A witness in the ongoing trial of a Federal High Court judge, Adeniyi Ademola, has explained how the State Security Service, SSS, conducted its investigations before charges were drawn against the defendants.
Mr. Ademola is facing trial alongside his wife, Olubowale, who is the immediate past Head of Service of Lagos State, and Joe Agi, a Senior Advocate of Nigeria.
The witness, Babatunde Adepoju, an SSS official who led the investigations into the alleged offences committed by the defendants, said he was assigned to the case after a search warrant was executed at the residence of the defendant in October.
Mr. Adepoju explained that he was assigned to investigate the matter following the recoveries made during the search at the residence of the defendants, and other allegations, including those contained in a petition written against Mr. Ademola.
“There was also the allegation that the judge used his position as a FHC judge and his close ties with Senator Ahmed Tinubu to influence the appointment of his wife as head of service, Lagos State.
“My duty was also to conduct follow-up investigations as regards the monetary recoveries in Justice Ademola’s apartment”, said Mr. Adepoju, who described himself as a well-read investigative officer.
He however added that Mr. Ademola denied influencing his wife’s appointment, adding that the judge explained that his wife was the most senior permanent secretary in Lagos State at the time of her appointment.
Mr. Adepoju told the court that the recoveries made from Mr. Ademola’s residence included local and foreign currencies in hundreds of thousands, as well as two firearms belonging to Mr. Ademola and another judge, A.R. Mohammed.
According to Mr. Adepoju, the SSS also employed a ballistician who checked the rifles found at the residence of Mr. Ademola during the search in October.
After checking the firearms, Mr. Adepoju said the guns were of the category of prohibited ammunition which could only be licensed at the discretion of the President of the country.
He added that although Mr. Ademola had confirmed that the guns, which had two different licences, (one for himself and the other for Mr. Mohammed), belonged to the two judges, Mr. Mohammed denied ownership of the rifle.
The SSS operative further said there were also allegations of bribery against the first defendant, which according to his principal, influenced the order by the defendant for the release of leader of the Indigenous People of Biafra, Nnamdi Kanu, and former National Security Adviser, Sambo Dasuki.
Mr. Adepoju also told the court that of particular reference in his investigation was a set of payments made in three tranches to the account of Mrs. Ademola shortly before certain court orders were made by Mr. Ademola, in a case involving a client of Mr. Agi.
“In my further investigation on the connection between Mrs. Ademola and Agi, I tried to establish if Barr. Agi had cases pending or concluded before Justice Ademola and I discovered that they actually had cases in court,” he said.
“Two among the cases that raised eyebrows were of AMCON vs. FRN and Friday Upkong vs. Chief of Naval Staff. These two cases involved huge sums of money.
“Both cases emanated from Calabar, Cross-River State, Justice Ademola’s previous posting. In the AMCON case, three garnishee orders were granted by Justice Ademola in favour of Joe Agi’s client, which is Linas International Limited”.
Speaking further, Mr. Adepoju explained how his department arrived at the allegation that Mr. Agi had paid N30 million into the account of Mr. Ademola to influence a judgement.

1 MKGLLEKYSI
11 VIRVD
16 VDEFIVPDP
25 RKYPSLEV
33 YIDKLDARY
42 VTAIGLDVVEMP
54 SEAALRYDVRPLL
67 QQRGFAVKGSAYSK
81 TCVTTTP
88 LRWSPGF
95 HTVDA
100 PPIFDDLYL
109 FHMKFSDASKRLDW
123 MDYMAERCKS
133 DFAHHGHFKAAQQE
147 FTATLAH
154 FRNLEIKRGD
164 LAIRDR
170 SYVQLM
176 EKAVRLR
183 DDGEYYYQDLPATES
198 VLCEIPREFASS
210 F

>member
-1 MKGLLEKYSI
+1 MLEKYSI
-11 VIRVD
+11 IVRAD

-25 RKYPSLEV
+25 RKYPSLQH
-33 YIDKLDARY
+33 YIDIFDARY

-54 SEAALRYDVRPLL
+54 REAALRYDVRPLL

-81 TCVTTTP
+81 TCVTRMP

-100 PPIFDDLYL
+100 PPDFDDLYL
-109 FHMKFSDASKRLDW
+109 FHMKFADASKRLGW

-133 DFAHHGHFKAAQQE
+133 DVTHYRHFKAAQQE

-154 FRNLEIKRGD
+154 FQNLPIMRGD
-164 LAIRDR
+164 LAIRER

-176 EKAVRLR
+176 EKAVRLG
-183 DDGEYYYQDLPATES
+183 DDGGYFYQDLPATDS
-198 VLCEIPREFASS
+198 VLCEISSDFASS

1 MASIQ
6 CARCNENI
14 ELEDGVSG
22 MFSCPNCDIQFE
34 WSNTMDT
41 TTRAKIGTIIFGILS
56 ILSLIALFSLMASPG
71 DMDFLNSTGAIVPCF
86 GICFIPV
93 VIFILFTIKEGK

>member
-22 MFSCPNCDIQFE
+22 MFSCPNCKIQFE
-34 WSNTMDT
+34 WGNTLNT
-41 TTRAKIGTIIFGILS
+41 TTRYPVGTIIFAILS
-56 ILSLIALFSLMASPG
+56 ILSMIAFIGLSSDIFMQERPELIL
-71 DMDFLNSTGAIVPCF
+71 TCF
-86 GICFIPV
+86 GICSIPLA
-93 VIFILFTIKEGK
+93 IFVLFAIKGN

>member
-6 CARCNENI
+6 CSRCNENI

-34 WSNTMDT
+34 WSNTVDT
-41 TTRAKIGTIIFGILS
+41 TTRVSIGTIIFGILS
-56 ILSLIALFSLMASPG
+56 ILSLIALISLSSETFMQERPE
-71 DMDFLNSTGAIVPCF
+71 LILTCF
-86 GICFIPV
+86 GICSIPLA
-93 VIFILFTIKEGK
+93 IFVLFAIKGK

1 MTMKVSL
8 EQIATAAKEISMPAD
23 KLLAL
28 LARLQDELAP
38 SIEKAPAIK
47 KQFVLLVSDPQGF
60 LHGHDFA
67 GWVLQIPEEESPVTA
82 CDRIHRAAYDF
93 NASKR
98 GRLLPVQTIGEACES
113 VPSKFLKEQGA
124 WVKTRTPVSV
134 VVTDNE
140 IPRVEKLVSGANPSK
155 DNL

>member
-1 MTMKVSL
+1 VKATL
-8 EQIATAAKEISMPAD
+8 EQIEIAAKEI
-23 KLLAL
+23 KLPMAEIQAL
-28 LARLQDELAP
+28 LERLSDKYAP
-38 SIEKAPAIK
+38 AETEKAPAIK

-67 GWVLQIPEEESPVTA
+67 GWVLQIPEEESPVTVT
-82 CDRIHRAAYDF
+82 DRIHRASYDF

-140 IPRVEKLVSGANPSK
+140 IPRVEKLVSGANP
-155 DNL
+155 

The witness said the money was paid by two maritime businessmen, Ken Hubert and Bassey Bassey. According to the witness, the men paid the sum of $150, 000 which was later converted to naira by Mr. Agi to the tune of N37 million.
“According to Joe Agi, the conversion rate was N37 million, but he remitted N30 million to Ms. Olubowale’s account”, the witness stated.
During cross-examination, however, Mr. Adepoju said the allegations of influencing the appointment of Mrs. Ademola, made against her husband was a verbal brief given to him by his superior; adding that as an investigative officer, he has the discretion to either accept the brief or refuse it, based on evidence at his disposal.
In response to Mr. Adepoju’s statement on influencing Mrs. Ademola’s appointment, the defence lawyer asked whether he had any such evidence and he responded in the negative.
Mr. Adepoju also said he did not charge Mr. Ademola based on the allegations contained in the cited petition against him due to insufficiency of evidence.
“I am trained to go through any fact finding quest with an objective mind. These are mere allegations subject to be confirmed or refuted, based on supporting documents,” he answered.
Asked whether he found any available evidence incriminating Mr. Ademola with allegations of bribery in Messrs. Dasuki and Kanu’s cases, the witness answered in the negative.
He also said he could not provide a link between the first defendant and any case in court involving the maritime businessmen, Messrs. Hubert and Bassey, who he had said paid $150, 000 to Mrs. Ademola’s account.
Mr. Adepoju also answered in the negative when asked if there was a link between the case involving Friday Ukpong and the maritime businessmen.
Reading through a document provided by the defence counsel, Mr. Adepoju confirmed that the money was paid by the businessmen, shortly before a wedding of Mr. Ademola’s daughter.
Mr. Adepoju also confirmed that the ballistician whose report on the rifles were recorded, was invited in January, months after the case was filed.
He however added that the second ballistician was invited because the Service was not satisfied with the investigation first conducted by the police.
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